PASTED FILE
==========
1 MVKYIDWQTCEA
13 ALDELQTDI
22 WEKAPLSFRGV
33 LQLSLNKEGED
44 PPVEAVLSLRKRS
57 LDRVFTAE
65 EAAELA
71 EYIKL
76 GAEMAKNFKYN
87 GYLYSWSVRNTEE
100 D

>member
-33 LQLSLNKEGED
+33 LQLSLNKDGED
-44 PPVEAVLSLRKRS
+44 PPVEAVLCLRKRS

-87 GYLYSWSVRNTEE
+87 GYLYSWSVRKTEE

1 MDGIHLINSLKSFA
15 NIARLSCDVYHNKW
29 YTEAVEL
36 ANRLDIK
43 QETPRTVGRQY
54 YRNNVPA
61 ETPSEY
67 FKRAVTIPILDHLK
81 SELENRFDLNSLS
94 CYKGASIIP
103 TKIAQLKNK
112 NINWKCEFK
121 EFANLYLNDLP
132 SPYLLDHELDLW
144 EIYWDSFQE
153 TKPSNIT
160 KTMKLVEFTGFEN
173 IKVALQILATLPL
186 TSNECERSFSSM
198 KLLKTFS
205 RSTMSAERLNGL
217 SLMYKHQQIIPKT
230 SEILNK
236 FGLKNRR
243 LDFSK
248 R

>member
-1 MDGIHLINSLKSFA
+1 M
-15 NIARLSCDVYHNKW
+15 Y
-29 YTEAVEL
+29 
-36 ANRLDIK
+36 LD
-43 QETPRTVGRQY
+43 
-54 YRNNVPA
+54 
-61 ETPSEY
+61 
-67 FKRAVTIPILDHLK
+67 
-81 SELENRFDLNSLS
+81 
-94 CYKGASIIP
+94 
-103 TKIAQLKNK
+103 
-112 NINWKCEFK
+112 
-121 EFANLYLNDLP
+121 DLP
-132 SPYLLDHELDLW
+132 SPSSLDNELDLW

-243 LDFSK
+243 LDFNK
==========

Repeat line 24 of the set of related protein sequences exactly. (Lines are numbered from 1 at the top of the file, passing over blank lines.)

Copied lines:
54 YRNNVPA